Medals 0

    thanks (:

  19. Mertsj
    • 3 years ago
    Best Response
    You've already chosen the best response.
    Medals 2

    \[y=2x^2+6x+4\] \[y=2(x^2+3x+______ )+4\]

  20. Mertsj
    • 3 years ago
    Best Response
    You've already chosen the best response.
    Medals 2

    Now complete the square by adding (3/2)^2 inside the parentheses: \[y=2(x^2+3x+(\frac{3}{2})^2)+4-\frac{9}{2}\]

  21. Mertsj
    • 3 years ago
    Best Response
    You've already chosen the best response.
    Medals 2

    Now factor: \[y=2(x+\frac{3}{2})^2-\frac{1}{2}\]

  22. that1chick
    • 3 years ago
    Best Response
    You've already chosen the best response.
    Medals 0

    why 3/2?

  23. Mertsj
    • 3 years ago
    Best Response
    You've already chosen the best response.
    Medals 2

    I want to show you something: \[x^2+6x+9=(x+3)^2\]

  24. Mertsj
    • 3 years ago
    Best Response
    You've already chosen the best response.
    Medals 2

    \[x^2+8x+16=(x+4)^2\]

  25. that1chick
    • 3 years ago
    Best Response
    You've already chosen the best response.
    Medals 0

    I don't get what you did with: (3/2^2)+4−92

  26. Mertsj
    • 3 years ago
    Best Response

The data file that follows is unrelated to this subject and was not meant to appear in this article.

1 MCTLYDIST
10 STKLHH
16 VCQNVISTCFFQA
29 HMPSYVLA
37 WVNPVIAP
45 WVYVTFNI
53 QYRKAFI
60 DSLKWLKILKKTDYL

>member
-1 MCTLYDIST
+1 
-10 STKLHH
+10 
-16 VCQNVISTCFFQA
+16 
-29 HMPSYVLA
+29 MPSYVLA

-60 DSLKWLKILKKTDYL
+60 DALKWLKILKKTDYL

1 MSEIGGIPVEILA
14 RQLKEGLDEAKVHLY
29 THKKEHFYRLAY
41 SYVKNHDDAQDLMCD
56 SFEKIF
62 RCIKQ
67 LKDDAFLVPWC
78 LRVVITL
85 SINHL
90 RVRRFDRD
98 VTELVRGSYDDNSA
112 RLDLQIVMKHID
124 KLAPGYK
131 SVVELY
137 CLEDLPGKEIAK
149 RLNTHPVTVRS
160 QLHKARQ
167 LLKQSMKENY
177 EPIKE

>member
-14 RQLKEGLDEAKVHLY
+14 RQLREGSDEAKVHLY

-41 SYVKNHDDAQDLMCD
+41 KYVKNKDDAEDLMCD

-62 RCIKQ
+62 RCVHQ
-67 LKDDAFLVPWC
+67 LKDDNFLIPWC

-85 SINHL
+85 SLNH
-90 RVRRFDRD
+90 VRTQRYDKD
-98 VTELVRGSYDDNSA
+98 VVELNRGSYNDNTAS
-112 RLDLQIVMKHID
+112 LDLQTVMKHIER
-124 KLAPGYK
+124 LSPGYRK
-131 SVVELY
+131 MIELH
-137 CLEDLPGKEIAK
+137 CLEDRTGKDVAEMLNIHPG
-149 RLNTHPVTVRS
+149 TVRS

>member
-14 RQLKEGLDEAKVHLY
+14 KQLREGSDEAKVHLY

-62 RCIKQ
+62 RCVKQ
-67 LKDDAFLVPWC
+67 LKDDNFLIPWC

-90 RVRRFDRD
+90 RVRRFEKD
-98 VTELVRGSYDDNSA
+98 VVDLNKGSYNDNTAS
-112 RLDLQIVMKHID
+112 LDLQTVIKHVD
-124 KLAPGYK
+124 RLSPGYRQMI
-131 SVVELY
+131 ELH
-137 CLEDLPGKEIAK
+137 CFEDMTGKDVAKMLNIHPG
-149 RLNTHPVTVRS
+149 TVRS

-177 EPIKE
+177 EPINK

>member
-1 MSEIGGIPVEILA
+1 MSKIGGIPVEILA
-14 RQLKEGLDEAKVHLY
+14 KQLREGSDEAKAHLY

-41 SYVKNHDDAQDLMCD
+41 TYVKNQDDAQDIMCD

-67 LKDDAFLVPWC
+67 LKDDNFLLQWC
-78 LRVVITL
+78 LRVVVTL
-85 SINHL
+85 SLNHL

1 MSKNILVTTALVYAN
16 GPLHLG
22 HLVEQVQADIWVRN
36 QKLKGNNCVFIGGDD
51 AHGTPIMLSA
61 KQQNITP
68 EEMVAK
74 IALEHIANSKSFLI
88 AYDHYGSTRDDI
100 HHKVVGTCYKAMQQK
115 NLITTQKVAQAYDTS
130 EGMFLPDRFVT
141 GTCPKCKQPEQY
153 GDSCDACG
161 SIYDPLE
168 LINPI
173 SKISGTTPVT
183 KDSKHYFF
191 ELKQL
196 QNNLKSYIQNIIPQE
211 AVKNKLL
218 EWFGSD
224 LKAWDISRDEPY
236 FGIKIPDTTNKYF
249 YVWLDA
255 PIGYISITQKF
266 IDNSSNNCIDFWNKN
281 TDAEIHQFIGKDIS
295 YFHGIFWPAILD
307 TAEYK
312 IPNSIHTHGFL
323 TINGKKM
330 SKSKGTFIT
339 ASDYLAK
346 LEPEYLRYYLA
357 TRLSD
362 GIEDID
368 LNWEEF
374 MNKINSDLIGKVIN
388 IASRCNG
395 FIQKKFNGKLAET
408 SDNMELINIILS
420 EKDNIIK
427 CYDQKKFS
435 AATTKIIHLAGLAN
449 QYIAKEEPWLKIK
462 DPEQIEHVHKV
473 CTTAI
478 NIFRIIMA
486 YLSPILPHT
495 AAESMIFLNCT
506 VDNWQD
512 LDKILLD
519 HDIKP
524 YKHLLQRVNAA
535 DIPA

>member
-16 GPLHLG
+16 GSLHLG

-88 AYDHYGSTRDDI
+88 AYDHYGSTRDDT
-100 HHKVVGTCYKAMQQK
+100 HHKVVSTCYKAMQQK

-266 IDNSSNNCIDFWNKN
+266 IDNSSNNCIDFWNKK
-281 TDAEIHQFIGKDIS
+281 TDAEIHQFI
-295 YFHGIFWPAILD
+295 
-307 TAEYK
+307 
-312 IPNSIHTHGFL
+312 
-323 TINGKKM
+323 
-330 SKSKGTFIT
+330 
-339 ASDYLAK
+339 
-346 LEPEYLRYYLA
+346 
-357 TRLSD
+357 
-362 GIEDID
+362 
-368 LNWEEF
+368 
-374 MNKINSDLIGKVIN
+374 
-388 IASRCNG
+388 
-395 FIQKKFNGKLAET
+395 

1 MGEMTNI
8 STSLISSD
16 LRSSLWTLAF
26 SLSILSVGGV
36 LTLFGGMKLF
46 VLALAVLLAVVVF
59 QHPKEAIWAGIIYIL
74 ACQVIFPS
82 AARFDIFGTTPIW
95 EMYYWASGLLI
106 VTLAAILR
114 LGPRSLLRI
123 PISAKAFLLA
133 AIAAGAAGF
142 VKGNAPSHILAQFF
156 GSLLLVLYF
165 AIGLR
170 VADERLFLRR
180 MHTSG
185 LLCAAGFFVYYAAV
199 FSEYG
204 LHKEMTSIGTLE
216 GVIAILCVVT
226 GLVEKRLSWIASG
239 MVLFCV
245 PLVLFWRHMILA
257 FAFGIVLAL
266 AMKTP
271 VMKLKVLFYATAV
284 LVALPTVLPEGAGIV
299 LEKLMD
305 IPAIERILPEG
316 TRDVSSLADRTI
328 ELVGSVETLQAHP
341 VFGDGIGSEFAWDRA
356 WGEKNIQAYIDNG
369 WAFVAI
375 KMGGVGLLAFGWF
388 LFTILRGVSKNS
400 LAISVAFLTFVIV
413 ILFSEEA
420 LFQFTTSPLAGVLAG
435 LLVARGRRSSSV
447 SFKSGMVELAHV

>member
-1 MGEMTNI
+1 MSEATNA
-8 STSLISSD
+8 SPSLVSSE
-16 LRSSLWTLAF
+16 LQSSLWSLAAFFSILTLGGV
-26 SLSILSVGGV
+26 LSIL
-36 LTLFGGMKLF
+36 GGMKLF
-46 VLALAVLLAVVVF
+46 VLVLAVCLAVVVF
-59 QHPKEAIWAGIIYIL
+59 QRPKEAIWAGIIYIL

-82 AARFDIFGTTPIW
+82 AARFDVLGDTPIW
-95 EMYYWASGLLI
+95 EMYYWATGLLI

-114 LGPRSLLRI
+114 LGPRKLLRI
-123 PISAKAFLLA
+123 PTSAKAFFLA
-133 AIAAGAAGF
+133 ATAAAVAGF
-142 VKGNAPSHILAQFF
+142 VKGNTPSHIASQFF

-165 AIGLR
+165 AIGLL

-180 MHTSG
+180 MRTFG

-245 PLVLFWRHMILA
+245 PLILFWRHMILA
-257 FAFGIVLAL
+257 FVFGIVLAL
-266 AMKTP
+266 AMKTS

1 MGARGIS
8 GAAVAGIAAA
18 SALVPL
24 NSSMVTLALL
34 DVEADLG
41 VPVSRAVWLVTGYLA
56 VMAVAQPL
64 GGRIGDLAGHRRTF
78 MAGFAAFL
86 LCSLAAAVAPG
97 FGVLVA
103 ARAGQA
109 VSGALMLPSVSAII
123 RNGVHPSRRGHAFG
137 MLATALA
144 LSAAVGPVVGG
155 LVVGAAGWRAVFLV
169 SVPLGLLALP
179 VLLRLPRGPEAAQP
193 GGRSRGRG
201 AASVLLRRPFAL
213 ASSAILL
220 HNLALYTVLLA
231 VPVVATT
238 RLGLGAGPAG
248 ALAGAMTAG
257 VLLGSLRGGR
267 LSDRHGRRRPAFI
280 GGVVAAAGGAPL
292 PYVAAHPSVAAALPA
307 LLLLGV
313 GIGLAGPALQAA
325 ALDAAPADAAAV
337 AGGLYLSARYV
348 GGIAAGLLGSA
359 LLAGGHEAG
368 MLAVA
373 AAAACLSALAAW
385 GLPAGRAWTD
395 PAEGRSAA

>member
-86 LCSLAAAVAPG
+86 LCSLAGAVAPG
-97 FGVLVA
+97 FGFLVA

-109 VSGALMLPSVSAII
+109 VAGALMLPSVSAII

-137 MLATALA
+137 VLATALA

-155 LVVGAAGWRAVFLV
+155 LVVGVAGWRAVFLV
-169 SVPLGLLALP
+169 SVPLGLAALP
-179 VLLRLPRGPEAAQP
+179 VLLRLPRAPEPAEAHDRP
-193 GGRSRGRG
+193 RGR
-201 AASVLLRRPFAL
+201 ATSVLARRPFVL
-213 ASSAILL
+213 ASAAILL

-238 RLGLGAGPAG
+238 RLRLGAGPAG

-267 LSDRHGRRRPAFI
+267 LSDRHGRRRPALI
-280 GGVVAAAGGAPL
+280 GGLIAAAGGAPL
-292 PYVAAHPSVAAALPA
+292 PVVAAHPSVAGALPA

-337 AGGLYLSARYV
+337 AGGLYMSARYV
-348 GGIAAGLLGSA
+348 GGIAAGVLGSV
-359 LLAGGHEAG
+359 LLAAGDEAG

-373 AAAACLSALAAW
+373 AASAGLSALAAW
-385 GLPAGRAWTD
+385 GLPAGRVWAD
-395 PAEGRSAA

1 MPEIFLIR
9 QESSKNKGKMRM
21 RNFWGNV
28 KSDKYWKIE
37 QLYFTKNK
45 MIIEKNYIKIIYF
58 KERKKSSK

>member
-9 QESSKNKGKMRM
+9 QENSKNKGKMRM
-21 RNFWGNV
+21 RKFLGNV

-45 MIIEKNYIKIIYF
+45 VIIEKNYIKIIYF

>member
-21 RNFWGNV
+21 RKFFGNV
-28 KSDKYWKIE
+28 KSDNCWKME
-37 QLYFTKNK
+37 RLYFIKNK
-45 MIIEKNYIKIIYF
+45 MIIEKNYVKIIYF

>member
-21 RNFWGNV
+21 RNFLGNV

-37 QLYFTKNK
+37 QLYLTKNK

You've already chosen the best response.
    Medals 2

    Notice the relationship between the coefficient of x and the constant term in a trinomial square.

  27. Mertsj
    • 3 years ago
    Best Response
    You've already chosen the best response.
    Medals 2

    If you take 1/2 the coefficient and square it, you get the constant term.

  28. Mertsj
    • 3 years ago
    Best Response
    You've already chosen the best response.
    Medals 2

    So I took 1/2 of 3 and got 3/2. Then I squared it and added it to the x^2 + 3x to get a trinomial square.

  29. Mertsj
    • 3 years ago
    Best Response
    You've already chosen the best response.
    Medals 2

    Now the (3/2)^2 was inside a parenthesis which has a 2 in front of it so I was really adding 2 times (3/2)^2 which is 2 times 9/4 which is 9/2. So since I could not change the equation, I then had to subtract 9/2.

  30. Mertsj
    • 3 years ago
    Best Response
    You've already chosen the best response.
    Medals 2

    Follow me?

  31. that1chick
    • 3 years ago
    Best Response
    You've already chosen the best response.
    Medals 0

    I think so

  32. that1chick
    • 3 years ago
    Best Response
    You've already chosen the best response.
    Medals 0

    Okay, yes! I get what you did (: thank you! what were you trying to show me with those other two equations?

  33. Mertsj
    • 3 years ago
    Best Response
    You've already chosen the best response.
    Medals 2

    The relationship between the coefficient of x and the constant term.

  34. that1chick
    • 3 years ago
    Best Response
    You've already chosen the best response.
    Medals 0

    oh, that half of the coefficient of x to the second power = the constant. okay, cool

  35. that1chick
    • 3 years ago
    Best Response
    You've already chosen the best response.
    Medals 0

    Thank you for helping me (:

  36. Mertsj
    • 3 years ago
    Best Response
    You've already chosen the best response.
    Medals 2

    yw

  37. Not the answer you are looking for?
    Search for more explanations.

    • Attachments:

Ask your own question

Sign Up
Find more explanations on OpenStudy
Privacy Policy